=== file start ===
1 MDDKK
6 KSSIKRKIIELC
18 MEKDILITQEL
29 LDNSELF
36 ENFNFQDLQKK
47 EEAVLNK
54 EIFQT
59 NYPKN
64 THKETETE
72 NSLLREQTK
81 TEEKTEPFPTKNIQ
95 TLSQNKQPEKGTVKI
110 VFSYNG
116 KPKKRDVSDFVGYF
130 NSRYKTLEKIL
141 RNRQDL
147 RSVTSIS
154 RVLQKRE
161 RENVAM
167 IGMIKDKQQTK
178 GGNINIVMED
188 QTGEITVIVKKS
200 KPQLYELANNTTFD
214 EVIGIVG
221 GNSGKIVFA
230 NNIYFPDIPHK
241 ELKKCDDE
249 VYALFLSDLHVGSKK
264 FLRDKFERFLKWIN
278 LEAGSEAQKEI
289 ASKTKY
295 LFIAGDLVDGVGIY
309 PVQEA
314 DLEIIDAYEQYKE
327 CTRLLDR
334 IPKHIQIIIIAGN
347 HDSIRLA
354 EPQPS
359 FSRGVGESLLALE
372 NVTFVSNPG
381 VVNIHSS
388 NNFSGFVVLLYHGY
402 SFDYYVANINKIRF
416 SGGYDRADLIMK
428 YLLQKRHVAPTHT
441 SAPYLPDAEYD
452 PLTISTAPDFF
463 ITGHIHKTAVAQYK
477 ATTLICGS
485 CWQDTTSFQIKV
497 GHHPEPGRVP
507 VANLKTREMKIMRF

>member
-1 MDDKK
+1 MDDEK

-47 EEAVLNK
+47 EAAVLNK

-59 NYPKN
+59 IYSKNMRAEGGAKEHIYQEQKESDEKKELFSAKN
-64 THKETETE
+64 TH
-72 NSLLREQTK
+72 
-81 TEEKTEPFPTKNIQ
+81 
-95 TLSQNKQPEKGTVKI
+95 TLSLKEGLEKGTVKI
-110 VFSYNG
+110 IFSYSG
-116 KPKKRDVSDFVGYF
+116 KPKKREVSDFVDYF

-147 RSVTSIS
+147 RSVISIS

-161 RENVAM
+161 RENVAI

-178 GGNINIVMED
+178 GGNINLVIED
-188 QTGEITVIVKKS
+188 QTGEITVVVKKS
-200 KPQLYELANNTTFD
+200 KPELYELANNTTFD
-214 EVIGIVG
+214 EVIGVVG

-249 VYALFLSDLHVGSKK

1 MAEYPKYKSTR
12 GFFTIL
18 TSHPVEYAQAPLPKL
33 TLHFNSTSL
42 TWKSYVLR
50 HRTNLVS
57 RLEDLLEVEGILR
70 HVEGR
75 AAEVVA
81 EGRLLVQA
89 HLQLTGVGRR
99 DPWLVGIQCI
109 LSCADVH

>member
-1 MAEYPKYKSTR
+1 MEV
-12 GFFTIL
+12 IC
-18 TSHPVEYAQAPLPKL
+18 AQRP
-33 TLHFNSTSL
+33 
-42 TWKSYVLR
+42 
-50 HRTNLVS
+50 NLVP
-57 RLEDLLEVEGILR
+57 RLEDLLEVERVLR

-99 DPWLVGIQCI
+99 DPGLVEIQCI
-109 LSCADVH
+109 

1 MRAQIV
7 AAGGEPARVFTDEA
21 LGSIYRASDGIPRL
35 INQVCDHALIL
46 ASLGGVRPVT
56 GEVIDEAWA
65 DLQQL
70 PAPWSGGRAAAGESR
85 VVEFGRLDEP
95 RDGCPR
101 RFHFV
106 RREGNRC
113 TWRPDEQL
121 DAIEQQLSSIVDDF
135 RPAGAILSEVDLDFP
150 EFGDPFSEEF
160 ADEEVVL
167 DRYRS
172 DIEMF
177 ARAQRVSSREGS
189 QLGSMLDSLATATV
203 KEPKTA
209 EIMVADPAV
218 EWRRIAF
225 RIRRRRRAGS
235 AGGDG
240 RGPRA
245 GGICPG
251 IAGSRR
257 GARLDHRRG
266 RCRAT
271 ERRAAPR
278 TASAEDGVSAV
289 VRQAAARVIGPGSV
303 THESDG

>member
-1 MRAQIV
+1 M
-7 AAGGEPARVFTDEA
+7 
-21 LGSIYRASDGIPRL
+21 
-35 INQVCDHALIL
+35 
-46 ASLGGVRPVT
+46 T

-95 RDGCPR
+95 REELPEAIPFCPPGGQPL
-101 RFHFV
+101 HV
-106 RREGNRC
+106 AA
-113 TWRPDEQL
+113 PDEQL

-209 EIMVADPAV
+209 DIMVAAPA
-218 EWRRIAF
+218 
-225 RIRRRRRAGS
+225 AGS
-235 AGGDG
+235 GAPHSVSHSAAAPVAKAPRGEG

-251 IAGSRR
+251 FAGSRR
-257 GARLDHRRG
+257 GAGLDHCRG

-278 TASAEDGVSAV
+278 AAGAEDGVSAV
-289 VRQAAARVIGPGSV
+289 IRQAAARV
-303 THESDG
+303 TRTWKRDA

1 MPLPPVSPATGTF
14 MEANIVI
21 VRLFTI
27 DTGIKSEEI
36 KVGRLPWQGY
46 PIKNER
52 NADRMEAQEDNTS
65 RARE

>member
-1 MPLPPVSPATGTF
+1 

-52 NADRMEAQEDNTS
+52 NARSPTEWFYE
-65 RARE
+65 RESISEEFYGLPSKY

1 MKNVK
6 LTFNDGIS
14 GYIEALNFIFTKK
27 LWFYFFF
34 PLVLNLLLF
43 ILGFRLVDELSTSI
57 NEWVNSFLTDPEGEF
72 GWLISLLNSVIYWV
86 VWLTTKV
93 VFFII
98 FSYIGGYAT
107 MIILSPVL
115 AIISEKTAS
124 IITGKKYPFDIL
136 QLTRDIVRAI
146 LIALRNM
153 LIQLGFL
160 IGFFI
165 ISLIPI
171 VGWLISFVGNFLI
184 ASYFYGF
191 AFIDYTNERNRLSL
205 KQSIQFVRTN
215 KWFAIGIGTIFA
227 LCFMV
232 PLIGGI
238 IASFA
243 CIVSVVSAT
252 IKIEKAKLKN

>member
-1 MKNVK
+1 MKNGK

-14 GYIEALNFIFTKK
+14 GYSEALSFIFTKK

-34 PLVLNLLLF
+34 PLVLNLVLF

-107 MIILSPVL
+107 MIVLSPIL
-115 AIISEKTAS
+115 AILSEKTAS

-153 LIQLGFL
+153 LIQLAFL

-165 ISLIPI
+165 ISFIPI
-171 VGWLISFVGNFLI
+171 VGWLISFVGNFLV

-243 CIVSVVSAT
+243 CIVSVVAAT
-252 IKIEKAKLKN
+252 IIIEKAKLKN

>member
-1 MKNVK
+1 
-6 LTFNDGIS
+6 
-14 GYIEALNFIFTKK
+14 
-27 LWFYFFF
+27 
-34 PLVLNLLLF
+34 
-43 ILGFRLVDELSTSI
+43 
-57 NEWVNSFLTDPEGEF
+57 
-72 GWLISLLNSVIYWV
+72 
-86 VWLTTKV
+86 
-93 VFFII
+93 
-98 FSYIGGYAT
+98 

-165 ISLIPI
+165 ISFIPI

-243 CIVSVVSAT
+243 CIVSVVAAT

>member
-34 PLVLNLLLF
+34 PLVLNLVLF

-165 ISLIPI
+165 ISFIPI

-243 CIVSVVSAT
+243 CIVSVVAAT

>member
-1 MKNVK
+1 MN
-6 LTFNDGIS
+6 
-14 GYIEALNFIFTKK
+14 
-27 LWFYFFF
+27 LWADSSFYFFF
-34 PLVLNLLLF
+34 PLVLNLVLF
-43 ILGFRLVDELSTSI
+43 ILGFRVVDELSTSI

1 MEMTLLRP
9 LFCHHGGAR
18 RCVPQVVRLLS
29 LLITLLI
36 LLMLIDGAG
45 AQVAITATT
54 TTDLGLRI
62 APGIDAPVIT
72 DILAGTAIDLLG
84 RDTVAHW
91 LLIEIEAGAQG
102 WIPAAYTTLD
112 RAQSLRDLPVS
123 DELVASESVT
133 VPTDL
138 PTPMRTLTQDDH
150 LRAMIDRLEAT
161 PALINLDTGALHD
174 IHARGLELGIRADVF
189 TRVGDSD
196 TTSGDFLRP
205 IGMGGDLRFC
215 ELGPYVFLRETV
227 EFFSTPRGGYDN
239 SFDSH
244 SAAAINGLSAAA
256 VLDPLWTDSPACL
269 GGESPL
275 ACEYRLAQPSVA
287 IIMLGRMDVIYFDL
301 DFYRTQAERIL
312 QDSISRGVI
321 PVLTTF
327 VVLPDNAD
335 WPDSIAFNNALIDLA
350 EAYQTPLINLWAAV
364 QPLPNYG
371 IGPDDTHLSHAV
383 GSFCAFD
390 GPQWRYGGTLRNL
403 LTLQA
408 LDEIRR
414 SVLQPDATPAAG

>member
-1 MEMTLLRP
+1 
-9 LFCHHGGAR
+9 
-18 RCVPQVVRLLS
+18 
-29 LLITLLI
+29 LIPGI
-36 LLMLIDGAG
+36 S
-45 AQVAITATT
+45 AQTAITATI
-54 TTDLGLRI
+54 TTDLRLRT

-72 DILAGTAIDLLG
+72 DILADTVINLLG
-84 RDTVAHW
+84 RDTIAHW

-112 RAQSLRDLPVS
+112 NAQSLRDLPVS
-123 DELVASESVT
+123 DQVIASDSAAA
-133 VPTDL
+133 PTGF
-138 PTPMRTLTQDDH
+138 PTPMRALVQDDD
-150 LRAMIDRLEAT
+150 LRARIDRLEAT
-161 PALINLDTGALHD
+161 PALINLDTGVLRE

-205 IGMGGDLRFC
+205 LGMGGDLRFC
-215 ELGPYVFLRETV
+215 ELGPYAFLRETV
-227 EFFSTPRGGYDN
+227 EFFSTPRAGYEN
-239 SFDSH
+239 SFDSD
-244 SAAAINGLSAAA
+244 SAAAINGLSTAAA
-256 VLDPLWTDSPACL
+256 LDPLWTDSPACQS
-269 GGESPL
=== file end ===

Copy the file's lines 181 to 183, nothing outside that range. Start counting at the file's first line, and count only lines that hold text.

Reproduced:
-257 GARLDHRRG
+257 GAGLDHCRG

-278 TASAEDGVSAV